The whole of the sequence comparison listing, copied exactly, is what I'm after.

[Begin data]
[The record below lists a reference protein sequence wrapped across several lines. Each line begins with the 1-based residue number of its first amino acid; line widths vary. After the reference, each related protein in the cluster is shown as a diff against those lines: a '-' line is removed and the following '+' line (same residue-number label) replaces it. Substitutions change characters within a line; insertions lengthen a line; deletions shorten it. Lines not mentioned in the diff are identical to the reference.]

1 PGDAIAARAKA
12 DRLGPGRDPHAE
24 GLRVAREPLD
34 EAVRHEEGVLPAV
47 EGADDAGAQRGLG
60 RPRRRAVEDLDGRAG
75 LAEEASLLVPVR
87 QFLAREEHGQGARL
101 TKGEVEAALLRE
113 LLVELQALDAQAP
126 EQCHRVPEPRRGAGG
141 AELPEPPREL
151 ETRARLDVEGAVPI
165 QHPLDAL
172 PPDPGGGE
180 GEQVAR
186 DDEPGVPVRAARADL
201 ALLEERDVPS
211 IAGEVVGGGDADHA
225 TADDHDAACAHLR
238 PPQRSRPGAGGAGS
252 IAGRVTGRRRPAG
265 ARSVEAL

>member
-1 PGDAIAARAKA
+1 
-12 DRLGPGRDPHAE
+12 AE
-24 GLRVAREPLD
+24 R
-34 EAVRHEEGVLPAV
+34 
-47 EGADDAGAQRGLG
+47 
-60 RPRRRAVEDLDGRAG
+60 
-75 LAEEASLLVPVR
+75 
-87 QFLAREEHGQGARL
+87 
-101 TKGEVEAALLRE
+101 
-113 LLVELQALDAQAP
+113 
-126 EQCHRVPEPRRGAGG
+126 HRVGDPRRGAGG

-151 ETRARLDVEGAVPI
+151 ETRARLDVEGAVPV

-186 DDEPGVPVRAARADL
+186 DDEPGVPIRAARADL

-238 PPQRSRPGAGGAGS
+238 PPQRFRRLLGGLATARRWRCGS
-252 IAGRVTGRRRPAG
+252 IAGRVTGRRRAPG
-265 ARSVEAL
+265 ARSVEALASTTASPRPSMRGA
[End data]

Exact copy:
[The record below lists a reference protein sequence wrapped across several lines. Each line begins with the 1-based residue number of its first amino acid; line widths vary. After the reference, each related protein in the cluster is shown as a diff against those lines: a '-' line is removed and the following '+' line (same residue-number label) replaces it. Substitutions change characters within a line; insertions lengthen a line; deletions shorten it. Lines not mentioned in the diff are identical to the reference.]

1 PGDAIAARAKA
12 DRLGPGRDPHAE
24 GLRVAREPLD
34 EAVRHEEGVLPAV
47 EGADDAGAQRGLG
60 RPRRRAVEDLDGRAG
75 LAEEASLLVPVR
87 QFLAREEHGQGARL
101 TKGEVEAALLRE
113 LLVELQALDAQAP
126 EQCHRVPEPRRGAGG
141 AELPEPPREL
151 ETRARLDVEGAVPI
165 QHPLDAL
172 PPDPGGGE
180 GEQVAR
186 DDEPGVPVRAARADL
201 ALLEERDVPS
211 IAGEVVGGGDADHA
225 TADDHDAACAHLR
238 PPQRSRPGAGGAGS
252 IAGRVTGRRRPAG
265 ARSVEAL

>member
-1 PGDAIAARAKA
+1 
-12 DRLGPGRDPHAE
+12 AE
-24 GLRVAREPLD
+24 R
-34 EAVRHEEGVLPAV
+34 
-47 EGADDAGAQRGLG
+47 
-60 RPRRRAVEDLDGRAG
+60 
-75 LAEEASLLVPVR
+75 
-87 QFLAREEHGQGARL
+87 
-101 TKGEVEAALLRE
+101 
-113 LLVELQALDAQAP
+113 
-126 EQCHRVPEPRRGAGG
+126 HRVGDPRRGAGG

-151 ETRARLDVEGAVPI
+151 ETRARLDVEGAVPV

-186 DDEPGVPVRAARADL
+186 DDEPGVPIRAARADL

-238 PPQRSRPGAGGAGS
+238 PPQRFRRLLGGLATARRWRCGS
-252 IAGRVTGRRRPAG
+252 IAGRVTGRRRAPG
-265 ARSVEAL
+265 ARSVEALASTTASPRPSMRGA